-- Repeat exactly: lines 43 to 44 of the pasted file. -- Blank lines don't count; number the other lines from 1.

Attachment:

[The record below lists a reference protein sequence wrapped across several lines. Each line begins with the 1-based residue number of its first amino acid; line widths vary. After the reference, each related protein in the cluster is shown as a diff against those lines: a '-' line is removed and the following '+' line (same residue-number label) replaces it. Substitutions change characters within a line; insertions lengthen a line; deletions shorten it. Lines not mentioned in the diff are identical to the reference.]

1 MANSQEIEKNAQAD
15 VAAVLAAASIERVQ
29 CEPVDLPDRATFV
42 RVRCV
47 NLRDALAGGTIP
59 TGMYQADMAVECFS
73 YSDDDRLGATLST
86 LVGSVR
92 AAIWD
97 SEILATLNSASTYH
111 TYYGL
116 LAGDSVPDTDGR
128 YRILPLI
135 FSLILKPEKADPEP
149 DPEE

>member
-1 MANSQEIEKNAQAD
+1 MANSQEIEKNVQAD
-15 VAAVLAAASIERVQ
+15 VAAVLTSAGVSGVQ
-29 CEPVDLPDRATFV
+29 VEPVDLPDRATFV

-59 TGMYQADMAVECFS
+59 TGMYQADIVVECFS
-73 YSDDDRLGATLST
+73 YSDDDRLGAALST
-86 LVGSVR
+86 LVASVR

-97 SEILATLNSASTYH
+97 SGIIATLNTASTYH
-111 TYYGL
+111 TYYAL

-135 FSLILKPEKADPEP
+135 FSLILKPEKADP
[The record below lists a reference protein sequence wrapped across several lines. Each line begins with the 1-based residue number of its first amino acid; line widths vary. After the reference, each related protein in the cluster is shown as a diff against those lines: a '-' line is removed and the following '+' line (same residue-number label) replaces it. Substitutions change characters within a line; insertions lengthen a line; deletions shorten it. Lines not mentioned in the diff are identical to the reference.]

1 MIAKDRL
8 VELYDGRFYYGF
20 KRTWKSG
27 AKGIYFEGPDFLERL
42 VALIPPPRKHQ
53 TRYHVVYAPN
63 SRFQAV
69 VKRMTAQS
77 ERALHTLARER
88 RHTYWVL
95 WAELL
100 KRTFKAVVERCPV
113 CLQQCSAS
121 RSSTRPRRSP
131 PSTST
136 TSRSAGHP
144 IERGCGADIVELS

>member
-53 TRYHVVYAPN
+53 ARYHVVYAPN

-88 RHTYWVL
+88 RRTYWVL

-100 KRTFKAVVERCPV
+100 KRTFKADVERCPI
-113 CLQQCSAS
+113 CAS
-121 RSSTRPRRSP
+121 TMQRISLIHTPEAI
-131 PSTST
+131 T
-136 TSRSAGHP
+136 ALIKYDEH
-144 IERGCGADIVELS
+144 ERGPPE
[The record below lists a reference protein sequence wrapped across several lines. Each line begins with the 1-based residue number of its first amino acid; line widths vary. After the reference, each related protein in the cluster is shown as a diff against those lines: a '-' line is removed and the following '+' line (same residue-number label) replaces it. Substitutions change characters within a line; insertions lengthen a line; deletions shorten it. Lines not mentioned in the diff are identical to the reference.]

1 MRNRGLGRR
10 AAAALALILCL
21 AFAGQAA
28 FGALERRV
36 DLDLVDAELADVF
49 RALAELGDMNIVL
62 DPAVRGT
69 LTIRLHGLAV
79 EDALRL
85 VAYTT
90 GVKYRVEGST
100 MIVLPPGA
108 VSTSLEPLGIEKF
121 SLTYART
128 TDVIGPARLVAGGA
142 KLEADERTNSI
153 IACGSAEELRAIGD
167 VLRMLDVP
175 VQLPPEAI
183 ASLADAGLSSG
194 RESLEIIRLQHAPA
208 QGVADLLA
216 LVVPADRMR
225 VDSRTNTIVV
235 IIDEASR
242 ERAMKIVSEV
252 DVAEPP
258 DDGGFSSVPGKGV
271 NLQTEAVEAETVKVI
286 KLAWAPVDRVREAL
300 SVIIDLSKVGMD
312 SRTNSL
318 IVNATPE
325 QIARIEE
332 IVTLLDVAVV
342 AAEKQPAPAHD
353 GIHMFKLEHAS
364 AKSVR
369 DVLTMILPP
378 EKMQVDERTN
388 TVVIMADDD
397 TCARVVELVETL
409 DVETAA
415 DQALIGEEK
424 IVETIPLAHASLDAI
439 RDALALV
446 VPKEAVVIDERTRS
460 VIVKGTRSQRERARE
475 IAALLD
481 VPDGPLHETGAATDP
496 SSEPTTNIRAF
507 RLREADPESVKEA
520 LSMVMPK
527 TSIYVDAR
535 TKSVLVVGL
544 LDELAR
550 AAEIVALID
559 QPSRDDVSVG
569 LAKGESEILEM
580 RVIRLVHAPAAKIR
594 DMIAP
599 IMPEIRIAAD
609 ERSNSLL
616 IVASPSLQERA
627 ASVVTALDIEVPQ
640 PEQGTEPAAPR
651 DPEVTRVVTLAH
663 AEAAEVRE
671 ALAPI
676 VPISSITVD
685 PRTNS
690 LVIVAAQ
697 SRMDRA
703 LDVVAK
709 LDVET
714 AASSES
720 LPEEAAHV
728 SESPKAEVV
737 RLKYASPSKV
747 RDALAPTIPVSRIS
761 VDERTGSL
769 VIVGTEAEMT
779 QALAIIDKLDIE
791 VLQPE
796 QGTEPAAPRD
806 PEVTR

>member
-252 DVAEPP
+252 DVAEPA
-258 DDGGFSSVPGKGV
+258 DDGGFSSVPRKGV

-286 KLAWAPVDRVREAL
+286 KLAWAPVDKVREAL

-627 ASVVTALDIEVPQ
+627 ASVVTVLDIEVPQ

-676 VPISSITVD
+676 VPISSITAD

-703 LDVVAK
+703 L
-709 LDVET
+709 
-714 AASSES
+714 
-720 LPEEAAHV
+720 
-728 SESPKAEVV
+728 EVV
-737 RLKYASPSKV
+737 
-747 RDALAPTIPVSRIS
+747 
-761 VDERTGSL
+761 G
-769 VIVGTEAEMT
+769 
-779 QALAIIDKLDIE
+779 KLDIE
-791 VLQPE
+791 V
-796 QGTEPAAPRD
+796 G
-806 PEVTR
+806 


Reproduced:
63 SRFQAV
69 VKRMTAQS